Such a situation can bias the results away from a purely random test and lead
to inaccurate performance estimates.
The best testing strategy is to start with an empty cache or to make sure that all
test steps access random parts of the database. For more precise testing,
execute a mix of queries that is consistent with the planned mix of user queries
on your system.

218 Adaptive Server Enterprise


CHAPTER 10 Memory Use and Performance

Cache hit ratio for a single query


To see the cache hit ratio for a single query, use set statistics io on to see the
number of logical and physical reads, and set showplan on to see the I/O size
used by the query.
To compute the cache hit ratio, use this formula:
Figure 10-4:
Logical reads - (Physical reads * Pages
Cache hit ratio
Logical reads

With statistics io, physical reads are reported in I/O-size units. If a query uses
16K I/O, it reads 8 pages with each I/O operation.
If statistics io reports 50 physical reads, it has read 400 pages. Use showplan to
see the I/O size used by a query.

Cache hit ratio information from sp_sysmon


sp_sysmon reports on cache hits and misses for:

• All caches on Adaptive Server


• The default data cache
• Any user-configured caches
The server-wide report provides the total number of cache searches and the
percentage of cache hits and cache misses.
See “Cache statistics summary (all caches)” on page 84 in the book
Performance and Tuning: Monitoring and Analyzing for Performance.
For each cache, the report contains the number of cache searches, cache hits
and cache misses, and the number of times that a needed buffer was found in
the wash section.
See “Cache management by cache” on page 89 in the book Performance and
Tuning: Monitoring and Analyzing for Performance.

Performance and Tuning: Basics 219


Configuring the data cache to improve performance

Configuring the data cache to improve performance


When you install Adaptive Server, it has single default data cache, with a 2K
memory pool, one cache partition and a single spinlock.
To improve performance you can add data caches and bind databases or
database objects to them:
1 To reduce contention on the default data cache spinlock, divide the cache
into n where n is 1, 2, 4, 8,16, 32 or 64. If you have contention on the
spinlock with 1 cache partition, the contention is expected to reduce x/n
where n is the number of partitions.
2 When a particular cache partition spinlock is hot, consider splitting the
default cache into named caches.
3 If there is still contention, consider splitting the named cache into named
cache partitions.
You can configure 4K, 8K, and 16K buffer pools from the logical page size in
both user-defined data caches and the default data caches, allowing Adaptive
Server to perform large I/O. In addition, caches that are sized to completely
hold tables or indexes can use relaxed LRU cache policy to reduce overhead.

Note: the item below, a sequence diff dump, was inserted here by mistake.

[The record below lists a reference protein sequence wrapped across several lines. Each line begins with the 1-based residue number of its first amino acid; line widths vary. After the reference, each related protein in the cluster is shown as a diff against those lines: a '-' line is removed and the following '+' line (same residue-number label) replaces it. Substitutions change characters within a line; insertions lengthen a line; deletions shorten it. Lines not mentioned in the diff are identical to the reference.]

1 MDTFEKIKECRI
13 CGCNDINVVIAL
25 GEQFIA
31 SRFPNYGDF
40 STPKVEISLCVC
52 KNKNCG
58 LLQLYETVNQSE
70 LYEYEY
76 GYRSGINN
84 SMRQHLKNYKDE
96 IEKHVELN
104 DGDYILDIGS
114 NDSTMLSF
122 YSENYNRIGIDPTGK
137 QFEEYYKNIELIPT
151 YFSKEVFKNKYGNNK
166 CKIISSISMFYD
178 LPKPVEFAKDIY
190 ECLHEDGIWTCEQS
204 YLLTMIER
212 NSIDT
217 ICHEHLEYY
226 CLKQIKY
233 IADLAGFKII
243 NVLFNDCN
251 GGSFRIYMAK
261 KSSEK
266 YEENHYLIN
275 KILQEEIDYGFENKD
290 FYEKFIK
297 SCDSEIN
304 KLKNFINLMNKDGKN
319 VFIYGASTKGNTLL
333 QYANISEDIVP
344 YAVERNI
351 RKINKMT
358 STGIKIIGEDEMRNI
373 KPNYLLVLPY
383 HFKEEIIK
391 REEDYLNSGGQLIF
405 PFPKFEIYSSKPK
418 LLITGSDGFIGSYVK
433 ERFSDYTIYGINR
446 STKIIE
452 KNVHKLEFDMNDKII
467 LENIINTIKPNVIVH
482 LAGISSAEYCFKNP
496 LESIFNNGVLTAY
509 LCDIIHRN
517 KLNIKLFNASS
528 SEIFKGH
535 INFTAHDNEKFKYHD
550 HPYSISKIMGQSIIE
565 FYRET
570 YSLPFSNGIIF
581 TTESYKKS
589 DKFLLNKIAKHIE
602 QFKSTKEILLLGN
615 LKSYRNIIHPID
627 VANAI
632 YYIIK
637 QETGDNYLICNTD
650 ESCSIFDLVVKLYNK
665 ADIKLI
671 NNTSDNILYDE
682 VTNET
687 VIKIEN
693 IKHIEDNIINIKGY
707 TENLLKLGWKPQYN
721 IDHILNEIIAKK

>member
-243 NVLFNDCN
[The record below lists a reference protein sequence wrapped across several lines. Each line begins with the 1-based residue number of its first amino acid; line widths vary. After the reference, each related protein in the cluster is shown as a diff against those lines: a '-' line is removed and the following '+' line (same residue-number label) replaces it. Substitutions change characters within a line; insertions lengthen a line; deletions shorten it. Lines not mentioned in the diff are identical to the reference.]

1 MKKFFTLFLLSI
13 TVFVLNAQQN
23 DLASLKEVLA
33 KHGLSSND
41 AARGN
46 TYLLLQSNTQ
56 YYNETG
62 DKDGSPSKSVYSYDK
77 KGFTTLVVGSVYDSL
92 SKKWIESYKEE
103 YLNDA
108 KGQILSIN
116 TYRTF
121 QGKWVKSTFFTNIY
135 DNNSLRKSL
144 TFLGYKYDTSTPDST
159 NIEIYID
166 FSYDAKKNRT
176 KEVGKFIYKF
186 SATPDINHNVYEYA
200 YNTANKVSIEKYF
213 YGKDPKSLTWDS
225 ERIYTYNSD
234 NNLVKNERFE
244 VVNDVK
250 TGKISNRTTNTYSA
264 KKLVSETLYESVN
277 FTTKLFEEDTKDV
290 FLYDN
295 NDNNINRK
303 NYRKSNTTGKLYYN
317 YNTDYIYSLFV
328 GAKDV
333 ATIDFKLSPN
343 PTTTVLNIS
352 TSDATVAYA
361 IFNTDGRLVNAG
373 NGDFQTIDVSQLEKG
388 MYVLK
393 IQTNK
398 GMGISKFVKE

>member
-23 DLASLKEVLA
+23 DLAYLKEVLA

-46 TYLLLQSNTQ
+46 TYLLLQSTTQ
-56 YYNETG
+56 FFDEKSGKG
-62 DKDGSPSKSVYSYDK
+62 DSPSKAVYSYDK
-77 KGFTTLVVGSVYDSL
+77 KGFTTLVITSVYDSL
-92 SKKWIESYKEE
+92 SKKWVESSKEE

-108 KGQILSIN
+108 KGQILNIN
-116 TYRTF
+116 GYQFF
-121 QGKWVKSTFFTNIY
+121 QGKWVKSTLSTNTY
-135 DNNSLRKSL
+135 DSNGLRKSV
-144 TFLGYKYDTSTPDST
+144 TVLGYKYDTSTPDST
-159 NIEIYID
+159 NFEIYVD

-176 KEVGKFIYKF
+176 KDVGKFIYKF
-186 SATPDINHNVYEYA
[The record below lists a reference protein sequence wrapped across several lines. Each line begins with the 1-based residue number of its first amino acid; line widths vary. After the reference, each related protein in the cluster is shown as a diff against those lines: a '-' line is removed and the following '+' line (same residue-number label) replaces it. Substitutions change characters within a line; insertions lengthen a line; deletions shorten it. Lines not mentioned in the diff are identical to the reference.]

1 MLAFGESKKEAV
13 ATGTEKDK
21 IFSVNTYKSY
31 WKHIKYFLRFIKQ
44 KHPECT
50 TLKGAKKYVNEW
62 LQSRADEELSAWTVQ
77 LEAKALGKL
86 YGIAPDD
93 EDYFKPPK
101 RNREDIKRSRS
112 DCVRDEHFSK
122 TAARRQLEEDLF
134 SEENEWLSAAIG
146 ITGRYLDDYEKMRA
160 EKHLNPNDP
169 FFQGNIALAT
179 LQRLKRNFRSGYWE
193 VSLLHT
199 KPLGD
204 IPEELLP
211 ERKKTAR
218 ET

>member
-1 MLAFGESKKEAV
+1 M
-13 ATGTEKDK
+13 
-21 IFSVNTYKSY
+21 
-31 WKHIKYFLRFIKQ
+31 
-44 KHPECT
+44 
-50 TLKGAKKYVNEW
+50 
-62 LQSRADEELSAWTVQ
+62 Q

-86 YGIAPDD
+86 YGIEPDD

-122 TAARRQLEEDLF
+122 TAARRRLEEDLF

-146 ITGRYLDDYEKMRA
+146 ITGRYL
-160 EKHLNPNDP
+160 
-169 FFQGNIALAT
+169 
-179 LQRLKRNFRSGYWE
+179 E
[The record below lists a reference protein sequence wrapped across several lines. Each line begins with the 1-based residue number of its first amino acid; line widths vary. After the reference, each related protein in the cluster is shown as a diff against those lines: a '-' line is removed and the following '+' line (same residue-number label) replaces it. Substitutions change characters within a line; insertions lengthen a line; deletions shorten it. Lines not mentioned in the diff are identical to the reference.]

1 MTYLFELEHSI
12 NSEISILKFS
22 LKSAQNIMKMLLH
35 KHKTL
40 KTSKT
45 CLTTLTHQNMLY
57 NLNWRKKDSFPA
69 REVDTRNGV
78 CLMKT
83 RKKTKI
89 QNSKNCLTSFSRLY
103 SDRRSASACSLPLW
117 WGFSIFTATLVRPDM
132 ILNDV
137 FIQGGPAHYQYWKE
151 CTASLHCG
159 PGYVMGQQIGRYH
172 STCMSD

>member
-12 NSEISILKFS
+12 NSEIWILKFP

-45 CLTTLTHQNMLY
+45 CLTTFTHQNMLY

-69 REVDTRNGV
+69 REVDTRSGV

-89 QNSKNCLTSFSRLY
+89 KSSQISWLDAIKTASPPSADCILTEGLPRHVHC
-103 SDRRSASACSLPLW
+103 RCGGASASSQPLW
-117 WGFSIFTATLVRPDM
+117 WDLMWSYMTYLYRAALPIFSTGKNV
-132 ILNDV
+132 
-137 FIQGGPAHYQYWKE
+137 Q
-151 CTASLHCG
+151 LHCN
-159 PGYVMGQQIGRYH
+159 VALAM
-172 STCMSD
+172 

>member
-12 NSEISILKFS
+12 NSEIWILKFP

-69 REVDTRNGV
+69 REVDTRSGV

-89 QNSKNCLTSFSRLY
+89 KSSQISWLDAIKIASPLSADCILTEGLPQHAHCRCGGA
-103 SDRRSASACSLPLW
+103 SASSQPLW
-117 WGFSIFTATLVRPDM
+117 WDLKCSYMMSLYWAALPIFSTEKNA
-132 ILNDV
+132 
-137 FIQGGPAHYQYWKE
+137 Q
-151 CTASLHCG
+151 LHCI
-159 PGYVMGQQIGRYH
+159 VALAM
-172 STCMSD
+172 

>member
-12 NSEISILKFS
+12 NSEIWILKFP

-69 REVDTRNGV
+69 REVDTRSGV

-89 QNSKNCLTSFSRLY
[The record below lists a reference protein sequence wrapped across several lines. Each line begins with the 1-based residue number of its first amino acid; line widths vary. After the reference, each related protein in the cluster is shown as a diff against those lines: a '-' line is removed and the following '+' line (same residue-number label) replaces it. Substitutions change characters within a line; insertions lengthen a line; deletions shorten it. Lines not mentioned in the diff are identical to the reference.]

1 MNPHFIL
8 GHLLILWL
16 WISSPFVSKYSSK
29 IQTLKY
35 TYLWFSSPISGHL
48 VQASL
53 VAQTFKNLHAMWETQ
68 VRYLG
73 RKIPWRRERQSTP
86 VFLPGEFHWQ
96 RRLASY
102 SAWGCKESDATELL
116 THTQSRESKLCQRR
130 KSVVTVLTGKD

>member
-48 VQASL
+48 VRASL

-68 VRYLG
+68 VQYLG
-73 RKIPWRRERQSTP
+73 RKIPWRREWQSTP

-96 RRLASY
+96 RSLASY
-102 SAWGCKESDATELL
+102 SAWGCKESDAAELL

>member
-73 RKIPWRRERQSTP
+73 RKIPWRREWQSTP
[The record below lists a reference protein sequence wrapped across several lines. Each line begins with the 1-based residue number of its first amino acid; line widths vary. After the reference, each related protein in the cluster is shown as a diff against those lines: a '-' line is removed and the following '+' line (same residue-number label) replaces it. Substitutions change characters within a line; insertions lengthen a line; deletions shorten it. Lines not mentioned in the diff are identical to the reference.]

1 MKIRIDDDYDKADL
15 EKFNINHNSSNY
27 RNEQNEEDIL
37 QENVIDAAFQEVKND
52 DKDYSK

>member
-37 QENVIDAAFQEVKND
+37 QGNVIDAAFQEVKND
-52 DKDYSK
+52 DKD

You can also split the default data cache or a named cache into partitions to
reduce spinlock contention.
Configuring the data cache can improve performance in the following ways:
• You can configure named data caches large enough to hold critical tables
and indexes.
This keeps other server activity from contending for cache space and
speeds up queries using these tables, since the needed pages are always
found in cache.
You can configure these caches to use relaxed LRU replacement policy,
which reduces the cache overhead.
• You can bind a “hot” table—a table in high demand by user applications—
to one cache and the indexes on the table to other caches to increase
concurrency.
• You can create a named data cache large enough to hold the “hot pages”
of a table where a high percentage of the queries reference only a portion
of the table.

220 Adaptive Server Enterprise


CHAPTER 10 Memory Use and Performance

For example, if a table contains data for a year, but 75% of the queries
reference data from the most recent month (about 8% of the table),
configuring a cache of about 10% of the table size provides room to keep
the most frequently used pages in cache and leaves some space for the less
frequently used pages.
• You can assign tables or databases used in decision support systems (DSS)
to specific caches with large I/O configured.
This keeps DSS applications from contending for cache space with online
transaction processing (OLTP) applications. DSS applications typically
access large numbers of sequential pages, and OLTP applications typically
access relatively few random pages.
• You can bind tempdb to its own cache to keep it from contending with
other user processes.
Proper sizing of the tempdb cache can keep most tempdb activity in
memory for many applications. If this cache is large enough, tempdb
activity can avoid performing I/O.
• Text pages can be bound to named caches to improve the performance on
text access.
• You can bind a database’s log to a cache, again reducing contention for
cache space and access to the cache.
• When changes are made to a cache by a user process, a spinlock denies all
other processes access to the cache.